Nebraska’s unemployment rate drops below 2% | Local business news

With the The COVID-19 pandemic continues to impact the global economy, the current job market is a hot topic in the news cycle. But while the pandemic itself is, historically, something of an economic aberration, the American economy as we know it today has a long and storied history of booms, busts, and evolution.

During the time of the American Revolution, most of the labor market in the United States revolved in one way or another around farming or acquiring food. Many individuals and communities farmed for subsistence, not even farming enough to have a surplus to sell for profit. As the fledgling country grew, so did its economy, springing up during the Industrial Revolution of the late 1700s and early 1800s, and inexorably shifting the nation’s economic focus from agrarian endeavors to those manufacturing, trading and other forms of business. Inventions like the steam engine and the cotton gin sped up production, fueling a booming labor market that encountered immigrants eager to find work.

During the mid to late 1800s, the American economy and labor market were characterized by successive periods of rapid growth followed by panics or depressions. This economic concern has been caused by stock market speculation and fluctuating levels of confidence in the federal government’s ability to regulate cash flow and support banks. In turn, the uncertain economy has produced a volatile labor market.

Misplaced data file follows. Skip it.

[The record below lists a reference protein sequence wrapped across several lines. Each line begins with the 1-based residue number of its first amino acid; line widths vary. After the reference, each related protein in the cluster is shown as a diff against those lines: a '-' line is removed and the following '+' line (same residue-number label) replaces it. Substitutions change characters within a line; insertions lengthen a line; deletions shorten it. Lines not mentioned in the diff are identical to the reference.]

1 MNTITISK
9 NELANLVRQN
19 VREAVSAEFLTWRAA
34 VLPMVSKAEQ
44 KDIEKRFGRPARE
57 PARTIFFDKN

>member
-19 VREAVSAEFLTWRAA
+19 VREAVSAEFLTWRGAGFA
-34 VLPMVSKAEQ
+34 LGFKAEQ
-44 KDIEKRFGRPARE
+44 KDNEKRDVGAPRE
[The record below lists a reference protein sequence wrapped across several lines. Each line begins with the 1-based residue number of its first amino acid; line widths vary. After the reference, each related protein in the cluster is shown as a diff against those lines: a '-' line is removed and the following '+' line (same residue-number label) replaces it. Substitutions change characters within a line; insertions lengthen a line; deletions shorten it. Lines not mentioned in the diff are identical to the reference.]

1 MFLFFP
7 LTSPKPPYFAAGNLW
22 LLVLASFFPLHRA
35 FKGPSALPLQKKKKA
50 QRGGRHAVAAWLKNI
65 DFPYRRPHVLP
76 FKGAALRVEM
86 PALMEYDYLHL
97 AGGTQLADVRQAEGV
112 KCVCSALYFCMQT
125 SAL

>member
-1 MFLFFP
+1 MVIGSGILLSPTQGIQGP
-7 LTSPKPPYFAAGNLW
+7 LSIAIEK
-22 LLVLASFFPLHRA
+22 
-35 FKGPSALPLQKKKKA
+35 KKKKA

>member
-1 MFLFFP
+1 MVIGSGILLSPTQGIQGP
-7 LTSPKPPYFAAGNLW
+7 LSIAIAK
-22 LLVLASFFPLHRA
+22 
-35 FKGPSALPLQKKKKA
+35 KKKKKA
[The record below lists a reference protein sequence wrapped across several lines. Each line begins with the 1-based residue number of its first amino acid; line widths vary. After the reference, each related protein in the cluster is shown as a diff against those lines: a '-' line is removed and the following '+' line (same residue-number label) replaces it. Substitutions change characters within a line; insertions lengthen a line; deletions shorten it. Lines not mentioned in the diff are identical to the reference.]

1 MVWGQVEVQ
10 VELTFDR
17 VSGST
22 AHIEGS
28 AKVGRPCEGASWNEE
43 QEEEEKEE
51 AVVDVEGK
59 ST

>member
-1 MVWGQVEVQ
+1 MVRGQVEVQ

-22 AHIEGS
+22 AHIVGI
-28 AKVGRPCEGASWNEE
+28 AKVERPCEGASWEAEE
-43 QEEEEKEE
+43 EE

In an effort to capture a snapshot of the history of the U.S. labor market, Stacker compiled a list of the most common jobs in Nebraska 150 years ago using data from the United States Census Bureau. By transcribing what had not been transcribed before Table XXVII from the 1870 decennial census, a state-level overview of the historical labor market can be seen. Nationally, farmers and planters were the most common occupation 150 years ago, one of many agricultural jobs that accounted for more than 47% of all employed people over the age of ten.

Keep reading to learn more about the historical labor market in your home country or explore the data for yourself at our website, GitHubor data.world.